Race for small and large aerial robots paces up – A promising approach the need of the hour

As aircrafts become smarter, cheaper and smaller, it is easier for rogue adversaries to evolve. This makes tracking them far more difficult than it already is. Moreover, with the integration of AI and the coming out of 5G in the future, the risks are likely to be graver than ever before. With this, it is crucial that we rethink the idea of human control over aerial robots.

Also read: Bharat aero building road maps for air security challenges.

First of all, an effective technology should be in place that would detect and identify anomalous systems in the airspace. So far, most of the initiatives for tackling the risks posed by unregistered aerial robots, are rather disorganised. Therefore, adopting an approach that would facilitate an organised development of a robust counter-solution is imperative. In India, research organisations like Bharat Aero have been working on the same through collaborations with OEMs (Original Equipment Manufacturers).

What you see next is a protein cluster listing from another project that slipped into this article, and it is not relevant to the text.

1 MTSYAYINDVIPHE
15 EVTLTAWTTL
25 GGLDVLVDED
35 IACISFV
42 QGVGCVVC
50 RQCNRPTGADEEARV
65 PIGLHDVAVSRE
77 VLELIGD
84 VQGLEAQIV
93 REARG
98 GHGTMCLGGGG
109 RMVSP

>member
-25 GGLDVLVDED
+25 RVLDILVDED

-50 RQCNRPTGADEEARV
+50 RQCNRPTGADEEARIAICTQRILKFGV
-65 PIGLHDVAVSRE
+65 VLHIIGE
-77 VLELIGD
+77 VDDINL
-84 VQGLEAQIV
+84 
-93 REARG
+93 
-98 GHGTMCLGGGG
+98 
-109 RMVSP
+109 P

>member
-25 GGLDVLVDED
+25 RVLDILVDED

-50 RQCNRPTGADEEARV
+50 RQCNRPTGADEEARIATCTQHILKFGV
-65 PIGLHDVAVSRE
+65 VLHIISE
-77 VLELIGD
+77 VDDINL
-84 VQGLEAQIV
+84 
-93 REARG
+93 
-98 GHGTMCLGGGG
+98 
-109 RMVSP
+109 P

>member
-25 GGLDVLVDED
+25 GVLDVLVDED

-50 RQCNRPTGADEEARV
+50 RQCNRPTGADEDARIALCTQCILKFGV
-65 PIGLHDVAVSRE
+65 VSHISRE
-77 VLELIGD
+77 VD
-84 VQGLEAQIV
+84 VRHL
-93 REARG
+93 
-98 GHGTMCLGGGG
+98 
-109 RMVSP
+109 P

While jamming is often the most commonly adopted method, it may not always work, especially in big cities. This is because of the heavy air traffic that leads to a difficulty in detecting small aerial robots. With that said, an approach that amalgamates detection and defence would be relatively more promising. This involves taking control of the network between the aerial robot and its remote control operator and then jamming that session. With the aircraft finally in your control, you can command it to take a route that would keep your organisation out of harm’s reach.

The aforementioned solution sounds quite doable and promising indeed, but the larger problem still remains – autonomous aerial robots that can operate even without a radio connection. Moreover, with the merging of both small and large autonomous aerial robots, the implications can get worse. For instance, China has been a global leader in small consumer aerial robots but in the recent times, it has been rapidly moving into the production of the larger types.

Thus, whether it is to protect the asset of an organisation or ensure security of a certain territory, equipping oneself with the technology that would tackle both small and large autonomous aerial robots is the need of the hour.